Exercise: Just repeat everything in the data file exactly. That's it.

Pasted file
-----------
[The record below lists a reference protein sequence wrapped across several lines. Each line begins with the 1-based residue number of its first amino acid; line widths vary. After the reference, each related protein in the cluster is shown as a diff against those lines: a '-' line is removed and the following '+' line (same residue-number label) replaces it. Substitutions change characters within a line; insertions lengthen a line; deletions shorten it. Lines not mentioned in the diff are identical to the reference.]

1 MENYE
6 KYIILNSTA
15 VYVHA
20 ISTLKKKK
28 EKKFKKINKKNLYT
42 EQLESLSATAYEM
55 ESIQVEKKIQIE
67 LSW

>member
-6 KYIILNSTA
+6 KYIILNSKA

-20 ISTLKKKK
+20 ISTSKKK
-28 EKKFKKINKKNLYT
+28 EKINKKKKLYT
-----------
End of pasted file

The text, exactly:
[The record below lists a reference protein sequence wrapped across several lines. Each line begins with the 1-based residue number of its first amino acid; line widths vary. After the reference, each related protein in the cluster is shown as a diff against those lines: a '-' line is removed and the following '+' line (same residue-number label) replaces it. Substitutions change characters within a line; insertions lengthen a line; deletions shorten it. Lines not mentioned in the diff are identical to the reference.]

1 MENYE
6 KYIILNSTA
15 VYVHA
20 ISTLKKKK
28 EKKFKKINKKNLYT
42 EQLESLSATAYEM
55 ESIQVEKKIQIE
67 LSW

>member
-6 KYIILNSTA
+6 KYIILNSKA

-20 ISTLKKKK
+20 ISTSKKK
-28 EKKFKKINKKNLYT
+28 EKINKKKKLYT